Card Party runs a minute. Three guys sitting outside at a table, drinking wine, playing cards. It’s a family affair for director Méliès (who’s one of the card players), with his brother playing another of them. There aren’t any credits and apparently the third player’s identity is lost to time.
At the open, Méliès daughter walks up and is cute, then a server comes over with wine. There’s a dog in the shot—it’s a single shot—for a bit. The server and one of the card players break the fourth wall and look at the camera, so it doesn’t appear Méliès made sure everyone didn’t look at the camera. For a second it seems almost inviting, like the viewer is the fourth player at the table but… no, they’re just looking at the camera, which was probably gigantic and noisy because 1896.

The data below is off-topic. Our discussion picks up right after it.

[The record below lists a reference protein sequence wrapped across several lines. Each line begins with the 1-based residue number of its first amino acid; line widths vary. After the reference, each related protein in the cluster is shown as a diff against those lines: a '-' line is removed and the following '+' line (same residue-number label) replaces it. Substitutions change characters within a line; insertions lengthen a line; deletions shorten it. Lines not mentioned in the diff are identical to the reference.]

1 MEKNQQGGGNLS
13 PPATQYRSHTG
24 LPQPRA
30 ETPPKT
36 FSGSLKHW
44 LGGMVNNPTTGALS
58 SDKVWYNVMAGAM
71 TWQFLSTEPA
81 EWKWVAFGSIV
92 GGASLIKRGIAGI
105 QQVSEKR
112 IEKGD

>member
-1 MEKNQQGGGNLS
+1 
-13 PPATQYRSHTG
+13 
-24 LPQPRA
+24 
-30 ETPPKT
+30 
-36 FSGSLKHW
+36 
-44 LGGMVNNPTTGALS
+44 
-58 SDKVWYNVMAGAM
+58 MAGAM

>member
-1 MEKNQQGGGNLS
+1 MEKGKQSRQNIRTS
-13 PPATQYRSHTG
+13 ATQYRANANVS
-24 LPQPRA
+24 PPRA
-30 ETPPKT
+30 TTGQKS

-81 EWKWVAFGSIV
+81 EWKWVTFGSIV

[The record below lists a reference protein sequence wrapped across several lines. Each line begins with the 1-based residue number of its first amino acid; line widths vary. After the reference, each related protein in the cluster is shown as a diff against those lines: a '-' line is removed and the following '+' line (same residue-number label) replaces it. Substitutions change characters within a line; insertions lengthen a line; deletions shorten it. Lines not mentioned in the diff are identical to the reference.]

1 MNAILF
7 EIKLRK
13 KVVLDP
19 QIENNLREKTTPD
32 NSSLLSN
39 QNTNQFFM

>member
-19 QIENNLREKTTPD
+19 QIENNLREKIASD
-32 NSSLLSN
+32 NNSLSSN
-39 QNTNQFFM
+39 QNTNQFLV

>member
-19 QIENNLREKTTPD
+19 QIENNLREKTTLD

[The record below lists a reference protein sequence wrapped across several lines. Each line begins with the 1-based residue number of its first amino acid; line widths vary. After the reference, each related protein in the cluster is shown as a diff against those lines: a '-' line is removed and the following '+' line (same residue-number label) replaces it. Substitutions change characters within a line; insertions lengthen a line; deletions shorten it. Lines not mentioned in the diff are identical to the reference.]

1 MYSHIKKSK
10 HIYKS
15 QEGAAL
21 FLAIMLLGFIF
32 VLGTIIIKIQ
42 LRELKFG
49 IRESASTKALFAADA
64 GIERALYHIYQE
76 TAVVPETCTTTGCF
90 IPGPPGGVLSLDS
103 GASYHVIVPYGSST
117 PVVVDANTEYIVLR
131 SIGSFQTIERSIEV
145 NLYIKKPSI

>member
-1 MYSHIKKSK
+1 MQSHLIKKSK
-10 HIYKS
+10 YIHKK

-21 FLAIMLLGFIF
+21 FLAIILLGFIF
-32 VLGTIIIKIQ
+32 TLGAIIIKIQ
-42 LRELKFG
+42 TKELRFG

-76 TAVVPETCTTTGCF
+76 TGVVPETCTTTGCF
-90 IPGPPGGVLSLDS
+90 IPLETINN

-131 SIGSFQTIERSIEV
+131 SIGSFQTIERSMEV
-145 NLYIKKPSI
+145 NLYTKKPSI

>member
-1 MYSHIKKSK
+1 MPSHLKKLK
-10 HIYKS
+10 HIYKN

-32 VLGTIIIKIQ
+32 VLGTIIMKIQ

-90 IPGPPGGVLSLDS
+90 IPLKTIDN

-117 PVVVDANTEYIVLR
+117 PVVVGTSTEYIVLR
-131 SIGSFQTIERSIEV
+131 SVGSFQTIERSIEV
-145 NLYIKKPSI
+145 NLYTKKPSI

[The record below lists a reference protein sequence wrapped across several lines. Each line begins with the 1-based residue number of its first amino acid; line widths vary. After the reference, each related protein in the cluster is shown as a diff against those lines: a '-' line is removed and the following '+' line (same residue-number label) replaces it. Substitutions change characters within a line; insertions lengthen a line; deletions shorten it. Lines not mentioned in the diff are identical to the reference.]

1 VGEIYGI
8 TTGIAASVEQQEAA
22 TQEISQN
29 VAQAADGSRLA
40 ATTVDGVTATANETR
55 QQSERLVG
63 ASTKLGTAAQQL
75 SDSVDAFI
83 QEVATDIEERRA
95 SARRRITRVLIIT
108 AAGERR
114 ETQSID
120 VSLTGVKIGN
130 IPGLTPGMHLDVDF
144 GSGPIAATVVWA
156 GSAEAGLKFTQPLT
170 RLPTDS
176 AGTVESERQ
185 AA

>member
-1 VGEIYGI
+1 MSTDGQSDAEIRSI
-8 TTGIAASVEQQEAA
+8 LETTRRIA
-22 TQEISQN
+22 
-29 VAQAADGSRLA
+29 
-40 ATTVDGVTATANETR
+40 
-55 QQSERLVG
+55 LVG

The short ends with one of the players reading something in the newspaper, belly-laughing about it, and showing it to everyone else so they could belly-laugh in turn. So exaggerating reactions was a thing at least.
It’s a minute, so it’d be hard for it not to be fine. But just because it’s fine doesn’t mean it’s particularly interesting or worthwhile, outside a historical context.
Directed by Georges Méliès; released by Star-Film.